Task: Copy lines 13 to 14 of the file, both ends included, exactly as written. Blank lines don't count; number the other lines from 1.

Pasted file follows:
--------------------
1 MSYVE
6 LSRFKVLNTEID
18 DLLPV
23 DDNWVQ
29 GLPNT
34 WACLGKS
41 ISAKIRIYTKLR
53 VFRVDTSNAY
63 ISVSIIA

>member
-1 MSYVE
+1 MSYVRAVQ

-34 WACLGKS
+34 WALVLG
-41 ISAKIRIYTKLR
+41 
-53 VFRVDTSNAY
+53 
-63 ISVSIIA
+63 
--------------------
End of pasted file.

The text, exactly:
-34 WACLGKS
+34 WALVLG